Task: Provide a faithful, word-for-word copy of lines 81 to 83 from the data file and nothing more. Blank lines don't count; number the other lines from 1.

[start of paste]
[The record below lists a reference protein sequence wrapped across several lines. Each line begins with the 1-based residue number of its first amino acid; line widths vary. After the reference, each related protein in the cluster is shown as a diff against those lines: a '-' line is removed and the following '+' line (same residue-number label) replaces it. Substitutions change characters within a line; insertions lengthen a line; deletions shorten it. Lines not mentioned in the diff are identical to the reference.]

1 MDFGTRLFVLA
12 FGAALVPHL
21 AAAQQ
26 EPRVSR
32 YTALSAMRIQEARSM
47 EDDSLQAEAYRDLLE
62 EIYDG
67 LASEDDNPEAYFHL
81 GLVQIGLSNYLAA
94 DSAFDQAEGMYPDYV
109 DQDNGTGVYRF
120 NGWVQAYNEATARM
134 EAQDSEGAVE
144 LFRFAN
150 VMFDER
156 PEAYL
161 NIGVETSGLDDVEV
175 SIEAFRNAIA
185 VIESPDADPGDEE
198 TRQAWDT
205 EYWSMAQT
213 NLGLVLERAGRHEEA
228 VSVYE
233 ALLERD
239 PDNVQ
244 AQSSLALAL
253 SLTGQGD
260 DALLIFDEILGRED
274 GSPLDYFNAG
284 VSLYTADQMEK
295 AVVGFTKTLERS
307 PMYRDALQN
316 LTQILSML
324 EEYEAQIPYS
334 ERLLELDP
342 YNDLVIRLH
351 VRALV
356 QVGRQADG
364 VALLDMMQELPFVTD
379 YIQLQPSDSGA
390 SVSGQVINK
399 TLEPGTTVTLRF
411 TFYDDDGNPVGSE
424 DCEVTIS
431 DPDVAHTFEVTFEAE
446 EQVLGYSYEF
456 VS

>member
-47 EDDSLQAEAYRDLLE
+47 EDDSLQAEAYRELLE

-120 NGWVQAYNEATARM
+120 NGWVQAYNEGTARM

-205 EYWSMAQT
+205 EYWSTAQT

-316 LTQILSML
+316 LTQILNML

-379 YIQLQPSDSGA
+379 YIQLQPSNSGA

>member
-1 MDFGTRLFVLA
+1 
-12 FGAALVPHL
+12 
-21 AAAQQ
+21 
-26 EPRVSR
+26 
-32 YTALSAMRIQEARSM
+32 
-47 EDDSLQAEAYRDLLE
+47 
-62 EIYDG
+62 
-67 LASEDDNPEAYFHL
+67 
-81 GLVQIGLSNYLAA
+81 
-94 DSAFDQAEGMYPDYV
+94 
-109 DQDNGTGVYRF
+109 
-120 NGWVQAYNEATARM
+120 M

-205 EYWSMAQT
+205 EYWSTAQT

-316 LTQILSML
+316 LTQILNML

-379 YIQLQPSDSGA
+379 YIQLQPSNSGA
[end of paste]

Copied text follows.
-109 DQDNGTGVYRF
+109 
-120 NGWVQAYNEATARM